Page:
Wednesday, 30 August 2023

Not doing as we do

It says a lot about the current state of the Conservative Party that the living, breathing refutation of the concept of nominative determinism is rising through the ranks of those considered possible next leaders, with the party’s internal league table showing only two ministers ahead of him: one who is obviously mad and another who is leaving parliament at the next election. As if being appointed to his current job was not adequate proof, in itself, of the dearth of talent in the party.

He's taken himself off to China this week to ask the country’s leaders very politely if they will please be a little nicer in their relationships with the rest of the world, stop being quite so friendly with Russia, and perhaps think about respecting the human rights of Chinese citizens. The last part of that is something where he feels himself to be under some sort of obligation to say he’s raised the issue, but it may actually be more akin to a study trip, to enable him to make a better contribution to the next cabinet discussion on restricting the rights of UK citizens. Indeed, I wonder how long it will be before leaders of other countries visiting the UK will be obliged to excuse their visits by saying that they’ve raised the issue of human rights abuses with UK ministers. Perhaps they already have; but it isn’t the sort of thing we should expect to be reported here, just as the People’s Daily is unlikely to report that particular part of Cleverly’s discussions with the Chinese government. Whatever he himself might learn from the trip, he’ll probably be hoping that those travelling with him will not be studying the way in which the Chinese government can make Foreign Ministers disappear, whatever hopes some of us might harbour.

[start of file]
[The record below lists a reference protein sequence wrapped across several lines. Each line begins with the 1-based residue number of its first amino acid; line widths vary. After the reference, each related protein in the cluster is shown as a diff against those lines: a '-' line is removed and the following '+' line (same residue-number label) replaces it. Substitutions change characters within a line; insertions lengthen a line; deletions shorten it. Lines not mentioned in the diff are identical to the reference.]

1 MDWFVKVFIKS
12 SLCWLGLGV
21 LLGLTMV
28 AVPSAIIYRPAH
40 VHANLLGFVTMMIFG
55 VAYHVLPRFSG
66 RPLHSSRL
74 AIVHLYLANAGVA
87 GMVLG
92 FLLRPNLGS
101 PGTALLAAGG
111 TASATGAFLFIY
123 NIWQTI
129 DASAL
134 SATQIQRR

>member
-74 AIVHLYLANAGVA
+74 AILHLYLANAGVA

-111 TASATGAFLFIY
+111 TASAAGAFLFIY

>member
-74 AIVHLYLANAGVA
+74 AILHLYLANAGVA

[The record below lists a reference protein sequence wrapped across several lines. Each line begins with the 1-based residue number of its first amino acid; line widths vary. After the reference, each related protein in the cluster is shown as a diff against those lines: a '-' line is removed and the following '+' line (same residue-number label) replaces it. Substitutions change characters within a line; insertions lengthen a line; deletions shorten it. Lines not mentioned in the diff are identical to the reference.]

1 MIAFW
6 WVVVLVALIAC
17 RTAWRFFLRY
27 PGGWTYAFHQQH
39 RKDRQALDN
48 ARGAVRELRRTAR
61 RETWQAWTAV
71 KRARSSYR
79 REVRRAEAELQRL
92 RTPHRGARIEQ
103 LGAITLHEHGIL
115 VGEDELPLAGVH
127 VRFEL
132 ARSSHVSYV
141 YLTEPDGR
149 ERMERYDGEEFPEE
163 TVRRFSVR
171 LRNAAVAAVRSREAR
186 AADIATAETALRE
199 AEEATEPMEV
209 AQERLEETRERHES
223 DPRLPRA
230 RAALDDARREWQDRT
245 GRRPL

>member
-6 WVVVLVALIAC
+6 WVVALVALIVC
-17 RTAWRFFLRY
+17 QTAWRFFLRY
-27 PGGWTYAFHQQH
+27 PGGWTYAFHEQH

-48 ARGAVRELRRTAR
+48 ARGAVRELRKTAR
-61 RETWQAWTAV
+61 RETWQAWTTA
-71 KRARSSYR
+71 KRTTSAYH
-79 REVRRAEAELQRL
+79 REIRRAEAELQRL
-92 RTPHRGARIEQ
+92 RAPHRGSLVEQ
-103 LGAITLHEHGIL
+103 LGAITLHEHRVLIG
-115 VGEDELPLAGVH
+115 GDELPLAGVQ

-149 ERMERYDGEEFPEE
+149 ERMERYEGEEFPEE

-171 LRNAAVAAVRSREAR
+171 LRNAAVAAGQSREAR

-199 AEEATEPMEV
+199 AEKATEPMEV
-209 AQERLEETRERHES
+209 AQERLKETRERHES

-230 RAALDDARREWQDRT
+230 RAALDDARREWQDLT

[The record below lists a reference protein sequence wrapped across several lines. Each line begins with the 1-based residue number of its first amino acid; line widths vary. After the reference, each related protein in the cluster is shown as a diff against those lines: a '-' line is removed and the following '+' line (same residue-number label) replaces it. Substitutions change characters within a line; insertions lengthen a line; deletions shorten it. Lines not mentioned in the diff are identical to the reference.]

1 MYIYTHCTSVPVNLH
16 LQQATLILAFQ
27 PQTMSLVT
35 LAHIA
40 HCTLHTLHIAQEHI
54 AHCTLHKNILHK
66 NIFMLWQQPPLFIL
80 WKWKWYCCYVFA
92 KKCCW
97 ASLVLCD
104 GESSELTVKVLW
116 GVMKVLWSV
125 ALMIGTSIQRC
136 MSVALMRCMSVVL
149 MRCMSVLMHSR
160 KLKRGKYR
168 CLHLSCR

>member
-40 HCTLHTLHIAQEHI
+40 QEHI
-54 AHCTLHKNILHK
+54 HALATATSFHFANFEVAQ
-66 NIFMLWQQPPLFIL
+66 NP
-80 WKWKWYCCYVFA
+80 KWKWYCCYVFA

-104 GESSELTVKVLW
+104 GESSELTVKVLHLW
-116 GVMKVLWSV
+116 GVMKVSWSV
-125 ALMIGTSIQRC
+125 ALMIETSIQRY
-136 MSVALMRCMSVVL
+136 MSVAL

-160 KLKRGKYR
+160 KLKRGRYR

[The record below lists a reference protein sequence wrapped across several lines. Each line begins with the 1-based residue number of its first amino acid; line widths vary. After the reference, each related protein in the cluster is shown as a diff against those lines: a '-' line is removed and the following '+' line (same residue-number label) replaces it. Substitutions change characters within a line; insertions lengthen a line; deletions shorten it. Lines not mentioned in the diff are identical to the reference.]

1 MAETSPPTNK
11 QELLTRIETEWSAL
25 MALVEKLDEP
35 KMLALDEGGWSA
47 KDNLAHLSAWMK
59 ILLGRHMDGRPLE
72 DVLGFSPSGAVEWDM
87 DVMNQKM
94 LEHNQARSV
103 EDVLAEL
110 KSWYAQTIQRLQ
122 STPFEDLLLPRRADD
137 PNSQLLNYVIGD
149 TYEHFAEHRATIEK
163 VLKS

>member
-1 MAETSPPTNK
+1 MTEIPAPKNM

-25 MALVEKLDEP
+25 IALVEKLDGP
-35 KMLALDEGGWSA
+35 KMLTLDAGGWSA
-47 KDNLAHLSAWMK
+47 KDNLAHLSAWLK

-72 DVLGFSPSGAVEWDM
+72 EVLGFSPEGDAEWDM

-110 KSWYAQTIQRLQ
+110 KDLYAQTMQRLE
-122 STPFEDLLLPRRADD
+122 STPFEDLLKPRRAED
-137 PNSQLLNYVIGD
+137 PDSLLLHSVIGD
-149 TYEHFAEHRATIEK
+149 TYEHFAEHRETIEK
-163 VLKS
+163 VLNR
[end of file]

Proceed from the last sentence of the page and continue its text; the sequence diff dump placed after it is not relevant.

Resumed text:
In a move which will surely help Cleverly in his attempts to influence China, the Foreign Affairs Committee of the House of Commons chose today to publish a highly critical report on China, including a statement which implies recognition of the independence of Taiwan, although whether it will influence China in the desired direction is open to debate. The Chair of that committee said it was crucial that Cleverly communicated during his meetings that “we will not stand for transnational repression or drift towards authoritarianism”. As a statement of the UK’s position, it’s only a half-truth – the sub-clause, “unless it’s in or by the UK”, seems to be missing. That omission helps to underline, however, that the whole basis for the visit is the deranged belief that a middling size state actively isolating itself offshore from the most integrated continent on the planet can seriously hope to influence a country rapidly becoming the world’s biggest and strongest economy by appealing to a set of values which it itself is busily abandoning. It’s a classic piece of English exceptionalism in action.

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